Day in the Life: Barranquilla Carnival – ¡Quien lo vive, es quien lo goza!

This is a repost of my blog on La Vida Idealist. Check out the site for more stories and resources from Idealists in Latin America.

By Rob Packer

The motto of Barranquilla’s Carnival, or Carnaval in Spanish, is ¡Quien lo vive, es quien lo goza! (literally, “Anyone who lives it, is who enjoys it”). Over the past month, life in Barranquilla has been turned upside down as people live and enjoy the start of the Carnival season. Since the Lectura del bando on 16th January, when an edict is read out to residents ordering them to have fun, there have been precarnavalero parades at least once a week culminating on Saturday with the start of four days of cumbia, vallenato and salsa with crowds soaking each other with water, dusting each other with maize flour and spraying each other with foam. Everything you’d expect from what is widely regarded as South America’s second largest carnival after Rio and Colombia’s largest festival—and in a country with a reputation for rumba (partying).

As Barranquilla’s most famous daughter, Shakira once said ¡Mira, que en Barranquilla se baila así!

An advantage of being a volunteer in a city with such an enormous and inclusive event is that you can really take part: through friends and the organization I’m working with here, I’ve been able to take part in a comparsa, a group that dances in a parade and have been given an insight into the storytelling traditions of Barranquilla’s Carnival and Colombia’s Caribbean coast. The folclor of Carnival has become one of the most fascinating and rewarding parts of carnival: the musical and story-telling traditions of the Caribbean coast permeate the festival and have their own cast of characters. Here are a couple of examples:

* In the comparsa I took part in, we were all dressed as monocuco, a masked, veiled and hooded character based on stories from colonial times of rich gentlemen disguising themselves so they could pursue women from lower classes.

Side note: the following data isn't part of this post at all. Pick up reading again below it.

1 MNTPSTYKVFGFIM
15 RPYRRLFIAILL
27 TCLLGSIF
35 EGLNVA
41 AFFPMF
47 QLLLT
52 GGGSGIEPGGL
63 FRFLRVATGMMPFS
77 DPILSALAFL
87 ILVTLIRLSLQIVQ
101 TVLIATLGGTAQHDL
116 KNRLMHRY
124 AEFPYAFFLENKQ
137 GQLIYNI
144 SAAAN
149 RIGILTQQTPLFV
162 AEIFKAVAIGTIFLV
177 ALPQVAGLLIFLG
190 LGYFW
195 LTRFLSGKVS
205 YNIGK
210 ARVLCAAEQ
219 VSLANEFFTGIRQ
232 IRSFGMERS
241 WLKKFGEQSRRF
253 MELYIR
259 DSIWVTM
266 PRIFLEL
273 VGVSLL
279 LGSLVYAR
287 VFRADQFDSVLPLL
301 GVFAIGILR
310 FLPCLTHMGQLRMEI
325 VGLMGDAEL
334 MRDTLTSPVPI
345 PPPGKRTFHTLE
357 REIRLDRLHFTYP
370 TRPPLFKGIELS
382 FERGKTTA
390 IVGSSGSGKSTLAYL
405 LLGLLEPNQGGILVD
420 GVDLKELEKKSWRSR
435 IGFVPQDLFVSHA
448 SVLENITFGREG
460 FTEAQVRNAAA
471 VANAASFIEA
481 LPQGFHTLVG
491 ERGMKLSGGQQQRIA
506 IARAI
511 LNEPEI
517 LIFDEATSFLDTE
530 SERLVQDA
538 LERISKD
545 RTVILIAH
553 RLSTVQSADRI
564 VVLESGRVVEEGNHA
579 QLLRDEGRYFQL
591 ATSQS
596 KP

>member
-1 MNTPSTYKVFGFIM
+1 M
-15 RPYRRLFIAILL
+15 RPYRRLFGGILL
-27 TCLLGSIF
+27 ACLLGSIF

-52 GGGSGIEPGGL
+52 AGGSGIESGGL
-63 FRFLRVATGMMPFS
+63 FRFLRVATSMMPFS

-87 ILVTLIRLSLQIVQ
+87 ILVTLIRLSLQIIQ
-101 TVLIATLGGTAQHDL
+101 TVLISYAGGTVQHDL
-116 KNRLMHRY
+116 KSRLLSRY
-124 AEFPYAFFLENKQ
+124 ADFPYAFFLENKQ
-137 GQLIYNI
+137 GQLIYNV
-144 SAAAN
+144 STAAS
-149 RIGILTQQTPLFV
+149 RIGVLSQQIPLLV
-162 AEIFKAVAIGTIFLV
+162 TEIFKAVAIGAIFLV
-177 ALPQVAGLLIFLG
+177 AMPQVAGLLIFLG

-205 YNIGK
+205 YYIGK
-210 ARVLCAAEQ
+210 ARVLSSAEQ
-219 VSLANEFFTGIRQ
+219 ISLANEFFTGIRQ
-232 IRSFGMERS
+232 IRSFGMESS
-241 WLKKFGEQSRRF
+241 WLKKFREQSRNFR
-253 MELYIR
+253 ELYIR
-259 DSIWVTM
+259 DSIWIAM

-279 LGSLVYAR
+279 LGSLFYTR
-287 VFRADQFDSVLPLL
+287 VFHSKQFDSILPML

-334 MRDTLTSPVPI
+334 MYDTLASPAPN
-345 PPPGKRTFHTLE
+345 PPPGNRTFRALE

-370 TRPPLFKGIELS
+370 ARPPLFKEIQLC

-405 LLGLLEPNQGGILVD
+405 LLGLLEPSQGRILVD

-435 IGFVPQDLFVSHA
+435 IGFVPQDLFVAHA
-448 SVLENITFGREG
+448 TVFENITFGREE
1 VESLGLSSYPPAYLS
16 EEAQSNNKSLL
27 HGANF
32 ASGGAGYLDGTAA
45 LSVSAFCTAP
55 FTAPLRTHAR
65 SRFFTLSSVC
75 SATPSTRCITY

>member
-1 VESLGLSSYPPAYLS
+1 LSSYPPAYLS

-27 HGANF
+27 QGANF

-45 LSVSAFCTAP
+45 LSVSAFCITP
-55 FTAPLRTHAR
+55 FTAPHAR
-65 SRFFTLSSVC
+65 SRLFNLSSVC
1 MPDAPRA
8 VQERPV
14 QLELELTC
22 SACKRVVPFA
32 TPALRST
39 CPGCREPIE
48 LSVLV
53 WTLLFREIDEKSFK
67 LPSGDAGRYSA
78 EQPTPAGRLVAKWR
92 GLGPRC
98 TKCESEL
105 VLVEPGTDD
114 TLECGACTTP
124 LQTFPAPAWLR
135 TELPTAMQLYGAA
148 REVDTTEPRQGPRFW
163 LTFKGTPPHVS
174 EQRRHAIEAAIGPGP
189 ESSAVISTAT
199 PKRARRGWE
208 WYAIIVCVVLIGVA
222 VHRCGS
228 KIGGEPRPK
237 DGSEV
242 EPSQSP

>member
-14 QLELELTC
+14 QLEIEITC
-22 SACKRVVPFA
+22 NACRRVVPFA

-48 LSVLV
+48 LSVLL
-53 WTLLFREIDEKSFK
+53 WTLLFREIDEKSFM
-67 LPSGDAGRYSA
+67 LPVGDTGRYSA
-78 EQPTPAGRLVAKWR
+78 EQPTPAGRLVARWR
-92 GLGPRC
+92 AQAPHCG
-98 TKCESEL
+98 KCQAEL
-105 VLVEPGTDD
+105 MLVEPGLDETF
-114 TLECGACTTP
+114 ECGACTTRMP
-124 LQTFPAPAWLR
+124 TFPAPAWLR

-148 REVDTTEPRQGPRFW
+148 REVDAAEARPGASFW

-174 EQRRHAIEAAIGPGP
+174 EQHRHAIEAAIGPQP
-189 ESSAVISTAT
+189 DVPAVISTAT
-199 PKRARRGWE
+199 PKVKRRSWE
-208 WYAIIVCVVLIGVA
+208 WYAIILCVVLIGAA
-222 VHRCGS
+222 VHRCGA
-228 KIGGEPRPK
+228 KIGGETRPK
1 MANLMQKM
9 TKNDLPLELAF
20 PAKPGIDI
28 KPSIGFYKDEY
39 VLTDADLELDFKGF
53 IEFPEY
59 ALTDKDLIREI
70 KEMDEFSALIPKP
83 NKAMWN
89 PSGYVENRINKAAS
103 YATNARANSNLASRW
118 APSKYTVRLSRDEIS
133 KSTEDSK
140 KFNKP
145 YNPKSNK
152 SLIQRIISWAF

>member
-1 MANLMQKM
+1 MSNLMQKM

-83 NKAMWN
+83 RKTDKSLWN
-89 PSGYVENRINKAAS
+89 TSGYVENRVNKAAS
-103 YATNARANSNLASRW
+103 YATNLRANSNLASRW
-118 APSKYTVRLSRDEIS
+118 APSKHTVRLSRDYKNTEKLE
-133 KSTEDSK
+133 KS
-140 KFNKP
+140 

* This year’s symbol of Carnival is the coyongo dance, where the participants wear enormous cones with bird’s beaks and their dance symbolizes birds being chased by a hunter: the people saw their own exploitation at the hands of the Spanish mirrored in the dance of the bird and hunter.

The part of Carnival that I’ve most enjoyed though is the letanías, groups of minstrels dressed as university professors with scripted or improvised rhymes that subvert and criticize everything in Barranquilla from political figures to individuals who just happen to be watching. The tradition began as a way for barranquilleros to let off steam. I love it for its inventiveness and because they speak a brutal and honest truth; barranquilleros regard the letanías as the true personification of the spirit of Carnival—four days when normal rules are turned on their head.

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One Response to Day in the Life: Barranquilla Carnival – ¡Quien lo vive, es quien lo goza!

  1. Great blog about Carnaval! It’s nice to know that someone else shares my views about Colombia. Feel free to visit my Carnaval de Barranquilla website with video, pictures and information. – Rob

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